Why Painting Is No Longer an Olympic Event
Phelps won 8 medals, Usain Bolt beat a few world records, and Nastia Liukin did some outrageous flips. But can they paint or sculpt? Back when the modern games resurfaced, a true Olympian wasn't just an expert swimmer,Â or the fastest runner. A true Olympian was also a watercolorist, a sculptor, or a musician.
It's true! Between 1912 and 1948 art competitions were a part of the Olympics. Medals were awarded for architecture, literature, music, painting, and sculpture.
In fitting with the theme, all art competitions were required to have a sports theme. The founder of the revived Olympic Games, French Baron Pierre de Coubertin, proposed combining art and sport in the Olympics in 1894. He wanted to "reunite in the bonds of legitimate wedlock a long-divorced couple -- Muscle and Mind." Coubertin even proposed an event that consisted of a 14km race and a written essay, seeking men educated in both mind and body.
Only two people in history have reunited Muscle and Mind in the Olympics, to win a medal in both sport and art. In 1912, American Walter Winans became the first and only Olympian in history to win medals for shooting and sculpture. And in 1896, Alfred Hajos (pictured left) of Hungary won two golds in swimming. He returned to the Olympics 28 years later and received a silver medal in architecture for a design of a swimming stadium. The art competitions were abolished in 1949 because nearly all entrants were professionals. At the time, all Olympian participants had to be amateurs. Of course, now that they've started allowing professional athletes back into the mix, perhaps Phelps should start practicing his watercolor.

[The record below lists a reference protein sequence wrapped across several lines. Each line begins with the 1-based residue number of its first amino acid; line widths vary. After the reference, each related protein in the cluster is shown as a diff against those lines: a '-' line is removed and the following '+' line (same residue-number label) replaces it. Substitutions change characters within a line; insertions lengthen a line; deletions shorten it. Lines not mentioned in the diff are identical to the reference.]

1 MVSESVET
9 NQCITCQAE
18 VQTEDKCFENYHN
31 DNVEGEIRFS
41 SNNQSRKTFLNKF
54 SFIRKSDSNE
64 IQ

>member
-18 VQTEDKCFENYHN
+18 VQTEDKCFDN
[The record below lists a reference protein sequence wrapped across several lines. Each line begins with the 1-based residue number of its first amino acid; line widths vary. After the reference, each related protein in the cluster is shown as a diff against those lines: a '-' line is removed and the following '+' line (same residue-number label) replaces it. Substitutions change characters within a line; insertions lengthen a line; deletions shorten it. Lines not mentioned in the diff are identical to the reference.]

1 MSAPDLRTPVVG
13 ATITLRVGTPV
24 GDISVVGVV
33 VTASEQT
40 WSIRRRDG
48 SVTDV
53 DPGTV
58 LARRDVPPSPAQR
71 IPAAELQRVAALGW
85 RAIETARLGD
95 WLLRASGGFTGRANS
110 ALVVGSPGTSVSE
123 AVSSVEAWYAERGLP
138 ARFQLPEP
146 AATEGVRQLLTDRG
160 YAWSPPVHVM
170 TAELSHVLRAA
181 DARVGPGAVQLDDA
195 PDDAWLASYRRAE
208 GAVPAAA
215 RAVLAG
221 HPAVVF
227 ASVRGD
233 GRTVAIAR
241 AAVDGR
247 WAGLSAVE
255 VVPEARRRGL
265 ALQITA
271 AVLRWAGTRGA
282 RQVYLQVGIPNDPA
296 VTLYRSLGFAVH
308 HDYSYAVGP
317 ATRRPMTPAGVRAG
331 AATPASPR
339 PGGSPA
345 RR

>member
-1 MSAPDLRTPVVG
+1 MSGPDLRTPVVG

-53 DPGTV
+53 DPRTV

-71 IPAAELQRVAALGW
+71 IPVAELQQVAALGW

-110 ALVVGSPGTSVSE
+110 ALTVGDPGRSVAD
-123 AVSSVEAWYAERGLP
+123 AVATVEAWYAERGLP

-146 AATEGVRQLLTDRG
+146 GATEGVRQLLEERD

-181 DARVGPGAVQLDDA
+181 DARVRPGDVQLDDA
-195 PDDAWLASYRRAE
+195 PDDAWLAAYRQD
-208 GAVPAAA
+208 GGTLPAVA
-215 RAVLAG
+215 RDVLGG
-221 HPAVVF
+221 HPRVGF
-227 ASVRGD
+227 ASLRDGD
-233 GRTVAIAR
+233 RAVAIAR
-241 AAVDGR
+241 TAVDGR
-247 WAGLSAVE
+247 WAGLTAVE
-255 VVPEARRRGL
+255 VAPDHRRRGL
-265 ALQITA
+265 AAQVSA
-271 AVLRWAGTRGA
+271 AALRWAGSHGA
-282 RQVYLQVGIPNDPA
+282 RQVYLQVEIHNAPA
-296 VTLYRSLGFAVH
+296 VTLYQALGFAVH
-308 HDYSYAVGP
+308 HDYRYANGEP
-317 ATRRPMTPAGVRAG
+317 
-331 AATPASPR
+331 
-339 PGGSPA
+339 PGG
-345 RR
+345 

Be sure to check out what Diana's learned today, here.